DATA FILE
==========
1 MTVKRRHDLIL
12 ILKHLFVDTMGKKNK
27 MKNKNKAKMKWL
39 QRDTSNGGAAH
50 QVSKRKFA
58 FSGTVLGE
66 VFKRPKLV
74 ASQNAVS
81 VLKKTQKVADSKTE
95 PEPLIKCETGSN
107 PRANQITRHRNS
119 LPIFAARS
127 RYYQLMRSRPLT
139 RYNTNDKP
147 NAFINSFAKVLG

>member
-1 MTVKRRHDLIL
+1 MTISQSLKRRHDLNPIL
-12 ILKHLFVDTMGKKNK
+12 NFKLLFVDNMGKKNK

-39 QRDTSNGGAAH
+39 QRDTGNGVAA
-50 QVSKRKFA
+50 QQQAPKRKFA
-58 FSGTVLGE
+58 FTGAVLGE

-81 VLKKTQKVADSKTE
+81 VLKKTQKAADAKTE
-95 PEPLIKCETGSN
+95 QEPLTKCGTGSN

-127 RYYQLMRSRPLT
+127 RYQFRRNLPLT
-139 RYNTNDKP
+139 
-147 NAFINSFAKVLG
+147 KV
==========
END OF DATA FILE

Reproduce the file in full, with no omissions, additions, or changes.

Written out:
1 MTVKRRHDLIL
12 ILKHLFVDTMGKKNK
27 MKNKNKAKMKWL
39 QRDTSNGGAAH
50 QVSKRKFA
58 FSGTVLGE
66 VFKRPKLV
74 ASQNAVS
81 VLKKTQKVADSKTE
95 PEPLIKCETGSN
107 PRANQITRHRNS
119 LPIFAARS
127 RYYQLMRSRPLT
139 RYNTNDKP
147 NAFINSFAKVLG

>member
-1 MTVKRRHDLIL
+1 MTISQSLKRRHDLNPIL
-12 ILKHLFVDTMGKKNK
+12 NFKLLFVDNMGKKNK

-39 QRDTSNGGAAH
+39 QRDTGNGVAA
-50 QVSKRKFA
+50 QQQAPKRKFA
-58 FSGTVLGE
+58 FTGAVLGE

-81 VLKKTQKVADSKTE
+81 VLKKTQKAADAKTE
-95 PEPLIKCETGSN
+95 QEPLTKCGTGSN

-127 RYYQLMRSRPLT
+127 RYQFRRNLPLT
-139 RYNTNDKP
+139 
-147 NAFINSFAKVLG
+147 KV